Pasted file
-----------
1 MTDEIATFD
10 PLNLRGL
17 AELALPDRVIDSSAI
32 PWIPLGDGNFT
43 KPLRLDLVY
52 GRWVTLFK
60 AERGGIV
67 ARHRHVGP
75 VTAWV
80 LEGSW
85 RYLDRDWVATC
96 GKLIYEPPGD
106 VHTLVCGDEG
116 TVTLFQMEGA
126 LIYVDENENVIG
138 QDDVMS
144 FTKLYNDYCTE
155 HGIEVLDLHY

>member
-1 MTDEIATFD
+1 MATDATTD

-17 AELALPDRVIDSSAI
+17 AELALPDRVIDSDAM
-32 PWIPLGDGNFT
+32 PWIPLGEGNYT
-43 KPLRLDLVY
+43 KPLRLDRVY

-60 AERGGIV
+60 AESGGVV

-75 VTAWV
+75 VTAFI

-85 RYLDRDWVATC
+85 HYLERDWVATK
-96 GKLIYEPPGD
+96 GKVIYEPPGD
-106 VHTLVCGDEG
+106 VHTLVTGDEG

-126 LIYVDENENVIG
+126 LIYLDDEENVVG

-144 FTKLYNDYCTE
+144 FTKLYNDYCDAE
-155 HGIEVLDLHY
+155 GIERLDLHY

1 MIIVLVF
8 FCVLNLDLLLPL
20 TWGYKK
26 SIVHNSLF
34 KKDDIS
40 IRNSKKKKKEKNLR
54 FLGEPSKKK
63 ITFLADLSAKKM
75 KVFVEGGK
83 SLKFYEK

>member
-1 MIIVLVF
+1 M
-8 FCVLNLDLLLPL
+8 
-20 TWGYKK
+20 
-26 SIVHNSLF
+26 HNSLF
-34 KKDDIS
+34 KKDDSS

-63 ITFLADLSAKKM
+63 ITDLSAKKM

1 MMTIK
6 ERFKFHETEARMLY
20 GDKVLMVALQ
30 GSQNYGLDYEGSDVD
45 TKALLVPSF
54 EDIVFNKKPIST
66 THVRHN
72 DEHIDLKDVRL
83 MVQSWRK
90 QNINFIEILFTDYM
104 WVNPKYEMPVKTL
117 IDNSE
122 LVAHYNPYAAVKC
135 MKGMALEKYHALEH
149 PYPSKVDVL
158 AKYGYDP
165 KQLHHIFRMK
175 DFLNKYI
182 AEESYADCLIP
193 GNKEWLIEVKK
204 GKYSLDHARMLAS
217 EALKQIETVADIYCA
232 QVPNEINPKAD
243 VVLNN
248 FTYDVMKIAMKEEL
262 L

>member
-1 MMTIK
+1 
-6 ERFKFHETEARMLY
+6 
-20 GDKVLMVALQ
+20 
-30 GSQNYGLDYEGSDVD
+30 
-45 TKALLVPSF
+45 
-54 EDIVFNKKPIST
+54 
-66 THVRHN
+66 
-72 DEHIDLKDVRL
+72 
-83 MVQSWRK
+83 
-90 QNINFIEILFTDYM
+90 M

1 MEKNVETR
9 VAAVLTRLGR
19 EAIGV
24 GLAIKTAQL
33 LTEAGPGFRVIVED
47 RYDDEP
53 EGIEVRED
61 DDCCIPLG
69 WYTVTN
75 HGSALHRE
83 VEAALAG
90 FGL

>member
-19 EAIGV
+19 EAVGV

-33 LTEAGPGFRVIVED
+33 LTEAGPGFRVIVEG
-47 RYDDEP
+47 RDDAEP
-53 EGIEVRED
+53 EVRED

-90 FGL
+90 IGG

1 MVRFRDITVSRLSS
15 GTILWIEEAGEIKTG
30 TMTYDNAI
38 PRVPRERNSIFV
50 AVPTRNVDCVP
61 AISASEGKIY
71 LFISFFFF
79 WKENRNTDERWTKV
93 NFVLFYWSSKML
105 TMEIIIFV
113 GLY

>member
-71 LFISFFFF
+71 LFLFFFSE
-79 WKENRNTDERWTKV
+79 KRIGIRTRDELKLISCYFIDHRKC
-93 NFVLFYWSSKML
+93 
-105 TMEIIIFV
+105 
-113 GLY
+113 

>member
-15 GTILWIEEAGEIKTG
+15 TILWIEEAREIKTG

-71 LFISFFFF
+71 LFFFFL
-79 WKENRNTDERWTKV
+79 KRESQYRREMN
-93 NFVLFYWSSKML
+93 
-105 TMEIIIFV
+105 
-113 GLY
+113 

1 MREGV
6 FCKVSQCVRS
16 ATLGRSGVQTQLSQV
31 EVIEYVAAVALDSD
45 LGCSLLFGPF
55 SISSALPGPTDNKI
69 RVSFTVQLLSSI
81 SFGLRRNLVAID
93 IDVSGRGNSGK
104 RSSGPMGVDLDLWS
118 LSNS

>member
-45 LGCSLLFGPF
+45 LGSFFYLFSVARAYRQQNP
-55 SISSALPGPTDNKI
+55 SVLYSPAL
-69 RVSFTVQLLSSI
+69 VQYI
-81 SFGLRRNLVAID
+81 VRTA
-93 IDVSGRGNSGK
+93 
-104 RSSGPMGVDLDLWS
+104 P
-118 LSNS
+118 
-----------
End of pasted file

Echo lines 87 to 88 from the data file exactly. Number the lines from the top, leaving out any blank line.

204 GKYSLDHARMLAS
217 EALKQIETVADIYCA